Drip from Your Lips. What imagery immeditely comes to mind? Could it be that Jesus would transition and transform what drips from ours? Pastor Andrew Heald explores. --- Send in a voice message: https://podcasters.spotify.com/pod/show/fairmount-friends-church/message
Rob Walling is an absolute legend in the bootstrapping and indie scene. He's a veteran entrepreneur with his most notable exit being Drip in 2016. Rob also founded MicroConf, started TinySeed and is the host of the Startups for the Rest of Us podcast, which has over 680 episodes having started in 2010. It doesn't stop there for Rob, he's also written 4 books, Start Small Stay Small, Start Marketing the Day You Start Coding, The Entrepreneurs Guide to Keeping Your Shit Together and most recently, The SaaS Playbook.Get the hour long episode here: https://indiebites.com/membershipTimestamps 00:00 Intro / Sponsor 02:03 Why Rob wouldn't do SaaS again 03:43 What would an alternative reality look like for Rob 05:46 Founder retreats 07:40 Building an audience first approach is dumb for SaaS 10:29 Building a network 12:38 Portfolio of projects 15:26 Recommendations Recommendations Book: Founding Sales, Deploy Empathy Podcast: Comic Lab Indie Hacker: Ruben Gamez Follow Rob Twitter Website My links Twitter Indie Bites Twitter Indie Bites YouTube Join the membership Personal Website 2 Hour Podcast Course PodPanda (hire me to edit your podcast) This Indie Life Podcast Sponsor - EmailOctopus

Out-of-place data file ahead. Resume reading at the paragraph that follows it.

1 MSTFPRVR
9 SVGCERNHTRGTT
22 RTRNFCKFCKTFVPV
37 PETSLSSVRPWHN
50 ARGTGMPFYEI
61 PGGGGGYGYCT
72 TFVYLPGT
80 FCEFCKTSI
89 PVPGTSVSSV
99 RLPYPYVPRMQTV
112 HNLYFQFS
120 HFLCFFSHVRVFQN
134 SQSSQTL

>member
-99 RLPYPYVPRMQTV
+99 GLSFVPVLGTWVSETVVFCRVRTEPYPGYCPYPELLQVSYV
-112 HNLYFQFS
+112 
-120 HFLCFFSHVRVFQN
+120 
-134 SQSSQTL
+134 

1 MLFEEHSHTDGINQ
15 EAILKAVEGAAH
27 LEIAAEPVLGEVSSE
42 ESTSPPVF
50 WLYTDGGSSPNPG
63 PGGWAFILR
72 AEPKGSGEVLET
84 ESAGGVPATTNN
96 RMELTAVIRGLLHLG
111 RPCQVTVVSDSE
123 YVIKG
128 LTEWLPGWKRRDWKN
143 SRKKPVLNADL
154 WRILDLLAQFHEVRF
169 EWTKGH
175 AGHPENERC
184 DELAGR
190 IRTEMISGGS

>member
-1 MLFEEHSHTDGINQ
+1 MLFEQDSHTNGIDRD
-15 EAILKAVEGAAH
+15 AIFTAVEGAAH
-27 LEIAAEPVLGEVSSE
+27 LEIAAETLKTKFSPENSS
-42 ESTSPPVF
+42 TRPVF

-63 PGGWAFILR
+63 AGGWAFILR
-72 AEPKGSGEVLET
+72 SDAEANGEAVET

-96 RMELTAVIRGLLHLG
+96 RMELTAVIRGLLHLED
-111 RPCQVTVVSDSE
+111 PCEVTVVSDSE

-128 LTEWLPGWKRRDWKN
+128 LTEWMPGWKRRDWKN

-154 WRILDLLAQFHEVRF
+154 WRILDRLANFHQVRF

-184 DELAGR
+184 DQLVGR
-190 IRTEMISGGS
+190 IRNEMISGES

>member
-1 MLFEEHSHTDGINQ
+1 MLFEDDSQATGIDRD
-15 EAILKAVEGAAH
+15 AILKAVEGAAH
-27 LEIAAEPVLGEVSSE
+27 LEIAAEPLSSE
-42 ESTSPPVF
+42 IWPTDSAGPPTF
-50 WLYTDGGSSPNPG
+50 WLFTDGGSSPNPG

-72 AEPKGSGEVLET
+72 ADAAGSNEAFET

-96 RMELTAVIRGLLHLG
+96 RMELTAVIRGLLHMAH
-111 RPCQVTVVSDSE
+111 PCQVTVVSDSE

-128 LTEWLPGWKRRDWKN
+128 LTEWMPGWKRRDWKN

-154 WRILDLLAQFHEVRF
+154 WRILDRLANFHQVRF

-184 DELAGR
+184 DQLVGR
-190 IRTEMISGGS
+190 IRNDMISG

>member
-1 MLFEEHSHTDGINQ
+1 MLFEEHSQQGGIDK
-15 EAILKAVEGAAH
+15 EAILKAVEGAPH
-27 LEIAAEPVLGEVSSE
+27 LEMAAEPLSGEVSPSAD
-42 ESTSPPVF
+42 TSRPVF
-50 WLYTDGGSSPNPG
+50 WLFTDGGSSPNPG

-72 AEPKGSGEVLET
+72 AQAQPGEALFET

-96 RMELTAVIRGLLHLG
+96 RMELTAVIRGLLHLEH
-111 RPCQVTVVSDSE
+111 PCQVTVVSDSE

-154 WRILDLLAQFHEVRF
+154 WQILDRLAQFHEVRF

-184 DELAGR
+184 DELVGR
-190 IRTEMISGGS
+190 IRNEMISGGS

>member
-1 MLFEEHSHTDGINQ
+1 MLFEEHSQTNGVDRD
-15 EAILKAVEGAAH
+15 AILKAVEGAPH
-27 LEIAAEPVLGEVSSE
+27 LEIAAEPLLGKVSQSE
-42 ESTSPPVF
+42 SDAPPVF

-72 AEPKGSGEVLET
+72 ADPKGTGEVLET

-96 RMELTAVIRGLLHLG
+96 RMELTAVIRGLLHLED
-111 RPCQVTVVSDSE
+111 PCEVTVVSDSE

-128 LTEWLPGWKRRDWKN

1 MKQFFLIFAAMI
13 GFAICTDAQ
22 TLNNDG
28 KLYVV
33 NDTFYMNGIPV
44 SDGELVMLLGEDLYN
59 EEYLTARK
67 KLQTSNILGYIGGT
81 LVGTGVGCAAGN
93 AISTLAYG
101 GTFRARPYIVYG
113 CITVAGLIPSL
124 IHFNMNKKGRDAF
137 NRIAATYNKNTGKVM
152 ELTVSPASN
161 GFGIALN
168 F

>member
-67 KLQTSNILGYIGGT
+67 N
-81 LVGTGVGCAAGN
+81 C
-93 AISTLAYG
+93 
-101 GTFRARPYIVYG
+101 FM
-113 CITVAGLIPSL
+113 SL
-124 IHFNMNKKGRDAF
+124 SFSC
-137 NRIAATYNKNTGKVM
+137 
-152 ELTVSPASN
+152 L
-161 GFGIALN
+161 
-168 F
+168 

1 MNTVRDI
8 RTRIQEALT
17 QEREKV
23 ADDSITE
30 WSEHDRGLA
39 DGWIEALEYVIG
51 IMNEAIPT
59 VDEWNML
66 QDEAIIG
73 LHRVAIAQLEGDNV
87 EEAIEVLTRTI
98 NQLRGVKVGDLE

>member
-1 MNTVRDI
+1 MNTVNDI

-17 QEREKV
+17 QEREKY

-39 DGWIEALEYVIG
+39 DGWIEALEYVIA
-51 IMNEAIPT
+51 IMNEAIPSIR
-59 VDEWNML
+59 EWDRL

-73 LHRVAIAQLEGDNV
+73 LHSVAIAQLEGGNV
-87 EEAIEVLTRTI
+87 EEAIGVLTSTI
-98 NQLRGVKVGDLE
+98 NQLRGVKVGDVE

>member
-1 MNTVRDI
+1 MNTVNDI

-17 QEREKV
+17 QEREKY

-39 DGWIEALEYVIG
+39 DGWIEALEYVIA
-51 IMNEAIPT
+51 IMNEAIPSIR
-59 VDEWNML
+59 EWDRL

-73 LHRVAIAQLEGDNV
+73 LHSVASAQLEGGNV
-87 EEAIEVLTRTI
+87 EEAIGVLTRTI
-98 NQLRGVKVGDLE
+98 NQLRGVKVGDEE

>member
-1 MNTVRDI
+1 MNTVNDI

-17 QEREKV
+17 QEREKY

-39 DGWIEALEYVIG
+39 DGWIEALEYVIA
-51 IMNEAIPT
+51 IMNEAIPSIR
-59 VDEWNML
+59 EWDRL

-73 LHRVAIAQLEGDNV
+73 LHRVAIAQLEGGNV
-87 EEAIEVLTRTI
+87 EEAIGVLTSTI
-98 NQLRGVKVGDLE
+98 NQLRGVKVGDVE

Enter Lauren Pestana, the Director of Brand Marketing at Drip, a rare company that prioritizes relationships over sales in the ecommerce world. In this episode, we'll delve into the power and secrets of marketing automation in building customer connections.